Today’s announcement by Google to acquire Motorola Mobility for $12.5 billion should surprise no one. Although the messaging in the press release focused on bolstering and further developing the Android ecosystem, let’s call this what it really is: Google strengthening their defensive position through the acquisition of almost 21,000 patents (including those 7,000 that are presently pending).
The technology landscape is filled with patent infringement initiatives from almost all of the major players—Apple, HTC, Samsung, Oracle, Nokia and many others. Despite claims of vigorously defending their intellectual property, the main thrust of these is much more competitive in nature, specifically to slow down the growth and adoption of a competitor’s solution. In the Google case, Android is squarely in the bulls-eye.
The acquisition of the Motorola patent portfolio provides Google with some heavy artillery to combat competitive claims. Without a trove of patents to leverage, Google has not been in a position to nullify competitive threats by claiming patent infringement against the originating complainant, and ultimately settling on a cross-licensing arrangement. The Motorola Mobility acquisition changes all of that.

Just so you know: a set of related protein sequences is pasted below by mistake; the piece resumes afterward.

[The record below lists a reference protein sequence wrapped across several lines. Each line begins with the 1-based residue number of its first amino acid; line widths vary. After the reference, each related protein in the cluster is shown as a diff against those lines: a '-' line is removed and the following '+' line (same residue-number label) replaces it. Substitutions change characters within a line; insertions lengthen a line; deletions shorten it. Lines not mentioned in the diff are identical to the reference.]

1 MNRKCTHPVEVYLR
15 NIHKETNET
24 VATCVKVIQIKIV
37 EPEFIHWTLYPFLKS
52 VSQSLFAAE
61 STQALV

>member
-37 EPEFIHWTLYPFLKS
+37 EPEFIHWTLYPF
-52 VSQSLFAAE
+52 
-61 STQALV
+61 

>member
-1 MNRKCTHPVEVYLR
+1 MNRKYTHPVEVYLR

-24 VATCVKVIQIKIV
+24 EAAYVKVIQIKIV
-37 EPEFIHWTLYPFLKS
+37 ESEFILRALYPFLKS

Patents have transformed into formidable competitive weapons, with their value growing exponentially, as clearly evidenced by the $4.5 billion purchase of the Nortel patent suite. With firms continuing to investigate ways to not only better defend their market positions, but to also launch strategic attacks on competitors, a number of firms who have valuable patent portfolios will come into play. InterDigital, whose stock has significantly appreciated over the past few months, and Kodak are prime targets, as well as smaller firms such as Wi-LAN and Mosaid.
It will now be interesting to see which firm makes the next move in this war.
Ryck Marciniak (guest blogger)